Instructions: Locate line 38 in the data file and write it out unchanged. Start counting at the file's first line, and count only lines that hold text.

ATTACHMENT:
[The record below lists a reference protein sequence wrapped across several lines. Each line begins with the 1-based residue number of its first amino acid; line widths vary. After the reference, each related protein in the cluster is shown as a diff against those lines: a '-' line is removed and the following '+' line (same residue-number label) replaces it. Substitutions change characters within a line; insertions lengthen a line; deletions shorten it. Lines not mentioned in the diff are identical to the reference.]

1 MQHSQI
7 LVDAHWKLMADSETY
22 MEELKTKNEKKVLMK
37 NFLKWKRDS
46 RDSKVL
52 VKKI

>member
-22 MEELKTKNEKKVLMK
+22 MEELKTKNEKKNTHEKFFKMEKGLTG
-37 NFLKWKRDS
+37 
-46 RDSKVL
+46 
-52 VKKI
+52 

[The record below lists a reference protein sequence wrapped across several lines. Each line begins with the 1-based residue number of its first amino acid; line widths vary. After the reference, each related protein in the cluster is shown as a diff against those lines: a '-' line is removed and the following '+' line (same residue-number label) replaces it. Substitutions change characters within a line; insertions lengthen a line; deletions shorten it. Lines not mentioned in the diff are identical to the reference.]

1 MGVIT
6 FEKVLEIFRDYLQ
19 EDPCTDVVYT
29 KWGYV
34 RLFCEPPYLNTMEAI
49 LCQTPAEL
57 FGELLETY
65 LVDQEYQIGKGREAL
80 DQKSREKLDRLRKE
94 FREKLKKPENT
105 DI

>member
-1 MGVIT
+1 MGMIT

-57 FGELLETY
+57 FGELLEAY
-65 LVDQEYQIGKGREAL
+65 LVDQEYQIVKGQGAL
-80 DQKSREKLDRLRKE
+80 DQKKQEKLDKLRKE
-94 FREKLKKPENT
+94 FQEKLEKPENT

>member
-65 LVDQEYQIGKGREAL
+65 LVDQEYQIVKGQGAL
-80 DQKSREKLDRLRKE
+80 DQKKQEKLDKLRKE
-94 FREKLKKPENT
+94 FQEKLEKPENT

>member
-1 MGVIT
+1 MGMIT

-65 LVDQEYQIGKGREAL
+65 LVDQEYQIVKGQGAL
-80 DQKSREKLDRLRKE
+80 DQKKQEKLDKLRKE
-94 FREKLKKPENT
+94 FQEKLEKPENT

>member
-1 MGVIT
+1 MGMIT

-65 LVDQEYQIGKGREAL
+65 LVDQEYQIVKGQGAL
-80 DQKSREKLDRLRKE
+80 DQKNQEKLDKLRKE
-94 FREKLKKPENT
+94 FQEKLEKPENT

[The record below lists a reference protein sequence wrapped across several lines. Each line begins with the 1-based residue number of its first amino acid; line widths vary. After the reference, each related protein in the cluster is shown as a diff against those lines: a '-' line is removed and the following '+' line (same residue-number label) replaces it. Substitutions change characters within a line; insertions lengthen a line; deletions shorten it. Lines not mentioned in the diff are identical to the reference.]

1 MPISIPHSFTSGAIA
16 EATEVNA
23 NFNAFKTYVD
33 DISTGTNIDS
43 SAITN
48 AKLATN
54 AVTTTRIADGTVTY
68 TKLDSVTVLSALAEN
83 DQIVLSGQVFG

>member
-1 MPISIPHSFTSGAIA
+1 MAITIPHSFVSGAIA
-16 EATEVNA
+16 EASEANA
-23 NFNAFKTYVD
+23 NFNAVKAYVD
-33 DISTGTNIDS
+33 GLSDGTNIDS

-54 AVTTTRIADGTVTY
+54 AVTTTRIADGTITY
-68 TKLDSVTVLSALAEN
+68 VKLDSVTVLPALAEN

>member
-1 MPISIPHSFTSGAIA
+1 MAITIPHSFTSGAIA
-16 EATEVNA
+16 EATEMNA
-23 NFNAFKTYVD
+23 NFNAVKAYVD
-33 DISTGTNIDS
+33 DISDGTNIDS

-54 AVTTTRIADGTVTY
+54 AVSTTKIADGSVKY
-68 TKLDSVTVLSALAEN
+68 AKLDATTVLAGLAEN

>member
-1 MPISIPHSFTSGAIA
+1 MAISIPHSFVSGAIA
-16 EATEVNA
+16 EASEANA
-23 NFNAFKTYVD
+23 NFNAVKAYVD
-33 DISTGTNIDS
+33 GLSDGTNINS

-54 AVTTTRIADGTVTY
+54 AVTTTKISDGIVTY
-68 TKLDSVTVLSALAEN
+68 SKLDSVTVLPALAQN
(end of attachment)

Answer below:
-94 FREKLKKPENT